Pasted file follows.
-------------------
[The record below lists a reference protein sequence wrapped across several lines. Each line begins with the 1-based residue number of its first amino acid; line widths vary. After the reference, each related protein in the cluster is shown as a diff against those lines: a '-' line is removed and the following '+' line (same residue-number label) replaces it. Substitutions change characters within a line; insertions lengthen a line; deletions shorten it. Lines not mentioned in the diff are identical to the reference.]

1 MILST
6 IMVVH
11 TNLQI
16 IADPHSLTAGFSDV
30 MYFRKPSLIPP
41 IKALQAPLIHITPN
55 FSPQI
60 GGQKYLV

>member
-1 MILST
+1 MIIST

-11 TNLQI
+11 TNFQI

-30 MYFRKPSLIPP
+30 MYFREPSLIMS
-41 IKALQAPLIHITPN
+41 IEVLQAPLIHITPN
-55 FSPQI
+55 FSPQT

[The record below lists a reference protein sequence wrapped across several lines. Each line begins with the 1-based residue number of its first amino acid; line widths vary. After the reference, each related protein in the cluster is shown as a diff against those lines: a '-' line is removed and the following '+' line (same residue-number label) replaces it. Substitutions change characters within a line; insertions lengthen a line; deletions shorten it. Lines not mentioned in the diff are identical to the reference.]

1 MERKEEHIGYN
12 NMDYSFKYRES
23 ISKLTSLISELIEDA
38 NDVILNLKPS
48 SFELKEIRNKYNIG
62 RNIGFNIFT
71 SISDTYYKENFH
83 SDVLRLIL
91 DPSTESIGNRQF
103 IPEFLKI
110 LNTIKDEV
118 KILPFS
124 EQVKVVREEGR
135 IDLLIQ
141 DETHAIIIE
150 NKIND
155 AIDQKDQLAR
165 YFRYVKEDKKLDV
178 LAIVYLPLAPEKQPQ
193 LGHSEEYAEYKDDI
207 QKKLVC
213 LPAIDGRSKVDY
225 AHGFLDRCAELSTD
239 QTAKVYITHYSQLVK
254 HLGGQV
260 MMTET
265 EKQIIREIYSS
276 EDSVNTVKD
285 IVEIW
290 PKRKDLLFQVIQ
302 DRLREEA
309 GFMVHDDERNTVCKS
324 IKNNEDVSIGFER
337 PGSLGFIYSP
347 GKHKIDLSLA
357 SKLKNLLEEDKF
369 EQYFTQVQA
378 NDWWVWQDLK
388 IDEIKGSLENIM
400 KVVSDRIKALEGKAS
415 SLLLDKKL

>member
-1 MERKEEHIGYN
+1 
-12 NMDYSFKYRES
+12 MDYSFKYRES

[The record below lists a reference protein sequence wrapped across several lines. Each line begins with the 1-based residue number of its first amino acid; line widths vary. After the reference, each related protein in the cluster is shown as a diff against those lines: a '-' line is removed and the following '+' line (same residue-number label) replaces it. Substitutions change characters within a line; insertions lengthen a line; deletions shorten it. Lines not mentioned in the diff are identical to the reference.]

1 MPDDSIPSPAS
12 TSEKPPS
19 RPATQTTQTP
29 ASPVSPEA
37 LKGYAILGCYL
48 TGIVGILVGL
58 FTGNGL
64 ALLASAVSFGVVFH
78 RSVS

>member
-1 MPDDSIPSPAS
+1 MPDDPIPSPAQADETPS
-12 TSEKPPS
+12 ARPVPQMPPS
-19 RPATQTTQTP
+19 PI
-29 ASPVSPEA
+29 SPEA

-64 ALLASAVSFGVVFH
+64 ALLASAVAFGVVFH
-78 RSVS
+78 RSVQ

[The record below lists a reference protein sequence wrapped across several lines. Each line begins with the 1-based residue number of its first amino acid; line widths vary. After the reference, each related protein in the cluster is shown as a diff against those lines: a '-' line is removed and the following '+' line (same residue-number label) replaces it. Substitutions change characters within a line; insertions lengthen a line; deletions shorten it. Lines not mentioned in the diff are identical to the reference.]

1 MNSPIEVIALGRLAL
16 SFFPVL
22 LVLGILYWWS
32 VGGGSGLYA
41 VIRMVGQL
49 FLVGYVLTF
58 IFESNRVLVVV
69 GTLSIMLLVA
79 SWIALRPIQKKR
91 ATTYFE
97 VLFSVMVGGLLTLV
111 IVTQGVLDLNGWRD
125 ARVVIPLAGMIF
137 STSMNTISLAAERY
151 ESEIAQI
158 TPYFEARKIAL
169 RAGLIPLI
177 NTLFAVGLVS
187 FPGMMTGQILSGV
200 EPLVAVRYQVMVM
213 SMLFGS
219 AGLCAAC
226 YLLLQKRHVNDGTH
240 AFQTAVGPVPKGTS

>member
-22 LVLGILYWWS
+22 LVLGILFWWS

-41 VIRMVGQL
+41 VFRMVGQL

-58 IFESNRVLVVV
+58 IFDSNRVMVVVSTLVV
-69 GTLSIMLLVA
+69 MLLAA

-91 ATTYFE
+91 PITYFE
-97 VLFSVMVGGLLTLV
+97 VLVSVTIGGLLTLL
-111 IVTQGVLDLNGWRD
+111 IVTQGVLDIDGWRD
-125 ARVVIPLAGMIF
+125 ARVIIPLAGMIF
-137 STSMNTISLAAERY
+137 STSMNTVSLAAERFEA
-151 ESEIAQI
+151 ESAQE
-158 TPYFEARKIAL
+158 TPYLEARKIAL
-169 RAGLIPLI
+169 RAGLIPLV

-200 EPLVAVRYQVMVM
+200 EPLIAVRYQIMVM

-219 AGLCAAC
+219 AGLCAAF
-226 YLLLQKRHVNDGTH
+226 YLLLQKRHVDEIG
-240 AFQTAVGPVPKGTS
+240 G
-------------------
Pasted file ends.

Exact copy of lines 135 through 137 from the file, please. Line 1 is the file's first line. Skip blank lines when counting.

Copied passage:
-151 ESEIAQI
+151 ESAQE
-158 TPYFEARKIAL